In order to address the above-described need, the present invention provides a method of refining and casting a preform including the steps of providing a consumable electrode of a metallic material and then melting and refining the electrode to provide a molten refined material. At least a portion of the molten refined material passes through a passage that is protected from contamination by contact with oxygen in the ambient air. The passage preferably is constructed of a material that will not react with the molten refined material. A droplet spray of the molten refined material is formed by impinging a gas on a flow of the molten refined material emerging from the passage. The droplet spray is deposited within a mold and solidified to a preform. The preform may be processed to provide a desired article such as, for example, a component adapted for rotation in an aeronautical or land-based turbine.
The step of melting and refining the consumable electrode may consist of at least one of electroslag remelting the consumable electrode and vacuum arc remelting the consumable electrode to provide the molten refined material. The passage through which the molten refined material then passes may be a passage formed through a cold induction guide. At least a portion of the molten refined alloy passes through the cold induction guide and is inductively heated within the passage. In less demanding applications, e.g., applications in which some small level of oxide contaminants in the alloy can be tolerated, a cold induction guide need not be used. Components used in such less demanding applications include, for example, static components of aircraft turbine engines. In cases in which a cold induction guide is not used, the passage may be an unheated passage protected from the atmosphere and including walls composed of a refractory material. The passage may be adapted to protect the molten refined material from undesirable impurities. The molten refined material emerging from the passage is then solidified to a preform as noted above.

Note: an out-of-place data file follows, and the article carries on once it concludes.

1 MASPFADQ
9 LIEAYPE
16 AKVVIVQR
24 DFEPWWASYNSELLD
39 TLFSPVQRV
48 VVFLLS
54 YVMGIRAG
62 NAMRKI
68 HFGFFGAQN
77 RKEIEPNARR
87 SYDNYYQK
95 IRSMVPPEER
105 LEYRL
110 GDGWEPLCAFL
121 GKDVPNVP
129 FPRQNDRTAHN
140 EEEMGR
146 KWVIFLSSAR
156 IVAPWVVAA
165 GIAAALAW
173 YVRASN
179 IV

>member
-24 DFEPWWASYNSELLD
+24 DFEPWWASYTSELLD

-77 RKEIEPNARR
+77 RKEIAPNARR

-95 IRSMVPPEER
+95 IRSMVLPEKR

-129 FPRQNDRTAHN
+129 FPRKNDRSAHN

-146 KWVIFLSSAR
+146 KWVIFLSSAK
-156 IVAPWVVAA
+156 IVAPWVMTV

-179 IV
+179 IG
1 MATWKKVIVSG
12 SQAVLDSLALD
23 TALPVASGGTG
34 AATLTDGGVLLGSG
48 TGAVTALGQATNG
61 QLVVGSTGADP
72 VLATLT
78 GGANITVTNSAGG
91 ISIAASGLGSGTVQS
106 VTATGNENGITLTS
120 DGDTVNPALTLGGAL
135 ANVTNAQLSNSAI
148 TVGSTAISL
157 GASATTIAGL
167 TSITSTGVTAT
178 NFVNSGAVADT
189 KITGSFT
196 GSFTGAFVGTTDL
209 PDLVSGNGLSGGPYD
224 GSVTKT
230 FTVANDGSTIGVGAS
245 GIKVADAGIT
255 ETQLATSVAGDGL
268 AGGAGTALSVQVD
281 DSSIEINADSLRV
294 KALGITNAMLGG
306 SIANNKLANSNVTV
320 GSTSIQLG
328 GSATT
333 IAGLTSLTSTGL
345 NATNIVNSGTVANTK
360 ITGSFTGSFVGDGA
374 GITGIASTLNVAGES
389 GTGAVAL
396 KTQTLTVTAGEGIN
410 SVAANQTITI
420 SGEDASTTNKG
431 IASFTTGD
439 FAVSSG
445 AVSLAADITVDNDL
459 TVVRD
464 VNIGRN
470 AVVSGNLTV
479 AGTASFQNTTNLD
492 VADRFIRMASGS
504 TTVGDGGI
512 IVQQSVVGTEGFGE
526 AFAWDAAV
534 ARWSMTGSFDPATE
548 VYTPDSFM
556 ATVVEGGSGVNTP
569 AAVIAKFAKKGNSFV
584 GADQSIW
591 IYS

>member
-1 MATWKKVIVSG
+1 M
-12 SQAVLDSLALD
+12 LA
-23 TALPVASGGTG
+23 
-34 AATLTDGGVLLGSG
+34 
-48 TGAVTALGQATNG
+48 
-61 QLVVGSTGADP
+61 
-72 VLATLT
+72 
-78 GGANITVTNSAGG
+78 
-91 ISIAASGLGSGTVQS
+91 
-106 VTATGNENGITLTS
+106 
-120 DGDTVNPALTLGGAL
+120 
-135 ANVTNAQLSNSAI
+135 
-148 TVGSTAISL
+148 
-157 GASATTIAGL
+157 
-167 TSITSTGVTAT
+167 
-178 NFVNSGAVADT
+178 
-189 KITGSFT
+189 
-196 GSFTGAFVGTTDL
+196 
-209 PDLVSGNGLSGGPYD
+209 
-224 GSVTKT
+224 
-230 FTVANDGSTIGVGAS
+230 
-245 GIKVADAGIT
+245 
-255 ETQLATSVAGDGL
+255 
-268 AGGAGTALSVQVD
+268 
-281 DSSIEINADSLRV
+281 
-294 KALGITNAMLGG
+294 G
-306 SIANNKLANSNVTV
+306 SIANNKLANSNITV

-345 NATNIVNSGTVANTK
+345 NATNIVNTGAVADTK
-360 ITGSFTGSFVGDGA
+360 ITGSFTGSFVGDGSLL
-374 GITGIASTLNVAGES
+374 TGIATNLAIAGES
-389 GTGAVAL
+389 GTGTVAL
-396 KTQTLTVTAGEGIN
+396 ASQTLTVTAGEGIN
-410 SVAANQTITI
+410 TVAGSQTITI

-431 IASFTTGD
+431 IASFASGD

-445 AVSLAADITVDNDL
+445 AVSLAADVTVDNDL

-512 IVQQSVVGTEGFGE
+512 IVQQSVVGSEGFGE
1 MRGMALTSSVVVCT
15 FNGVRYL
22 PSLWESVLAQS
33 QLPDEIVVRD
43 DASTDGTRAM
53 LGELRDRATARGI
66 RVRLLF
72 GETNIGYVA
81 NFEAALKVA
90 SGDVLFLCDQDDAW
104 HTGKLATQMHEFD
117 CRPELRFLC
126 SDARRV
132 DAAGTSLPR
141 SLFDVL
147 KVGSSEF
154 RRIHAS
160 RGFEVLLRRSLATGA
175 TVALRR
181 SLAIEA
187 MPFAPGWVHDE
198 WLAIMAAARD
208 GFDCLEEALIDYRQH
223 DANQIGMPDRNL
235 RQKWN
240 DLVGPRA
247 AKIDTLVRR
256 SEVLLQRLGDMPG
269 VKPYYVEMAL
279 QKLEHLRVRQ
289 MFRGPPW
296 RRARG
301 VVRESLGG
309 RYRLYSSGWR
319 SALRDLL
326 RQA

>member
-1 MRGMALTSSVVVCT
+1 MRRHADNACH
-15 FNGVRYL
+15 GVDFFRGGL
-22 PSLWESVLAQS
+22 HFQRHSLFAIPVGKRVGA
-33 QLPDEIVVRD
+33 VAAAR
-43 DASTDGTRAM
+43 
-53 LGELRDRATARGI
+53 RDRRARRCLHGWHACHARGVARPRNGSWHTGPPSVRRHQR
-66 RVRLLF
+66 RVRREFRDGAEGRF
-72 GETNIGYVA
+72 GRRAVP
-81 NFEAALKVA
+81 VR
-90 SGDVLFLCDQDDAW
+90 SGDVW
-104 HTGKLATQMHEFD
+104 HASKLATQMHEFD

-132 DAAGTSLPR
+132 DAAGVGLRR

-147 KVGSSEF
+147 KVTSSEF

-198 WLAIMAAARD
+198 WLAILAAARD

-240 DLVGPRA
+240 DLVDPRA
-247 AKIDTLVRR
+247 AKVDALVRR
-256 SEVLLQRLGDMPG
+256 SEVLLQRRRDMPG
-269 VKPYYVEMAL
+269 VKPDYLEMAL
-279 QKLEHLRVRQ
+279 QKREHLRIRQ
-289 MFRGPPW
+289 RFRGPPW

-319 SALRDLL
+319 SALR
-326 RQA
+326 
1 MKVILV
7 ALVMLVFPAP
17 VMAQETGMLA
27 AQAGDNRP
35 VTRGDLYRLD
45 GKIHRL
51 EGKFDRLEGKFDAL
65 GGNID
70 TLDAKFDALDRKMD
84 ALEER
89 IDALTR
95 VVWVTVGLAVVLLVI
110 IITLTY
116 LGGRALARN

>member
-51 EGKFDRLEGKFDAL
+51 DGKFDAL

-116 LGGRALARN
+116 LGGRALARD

The present invention also addresses the above-described need by providing an apparatus for refining and casting an alloy. The apparatus includes a melting and refining apparatus that includes: at least one of an electroslag remelting apparatus and a vacuum arc remelting apparatus; a transfer apparatus (such as, for example, a cold induction guide) in fluid communication with the melting and refining apparatus; and a nucleated casting apparatus in fluid communication with the transfer apparatus. A consumable electrode of a metallic material introduced into the melting and refining apparatus is melted and refined, and the molten refined material passes to the nucleated casting apparatus via a passage formed through the transfer apparatus. In the case where the transfer apparatus is a cold induction guide, at least a portion of the refined material is retained in molten form in the passage of the cold induction guide by inductive heating.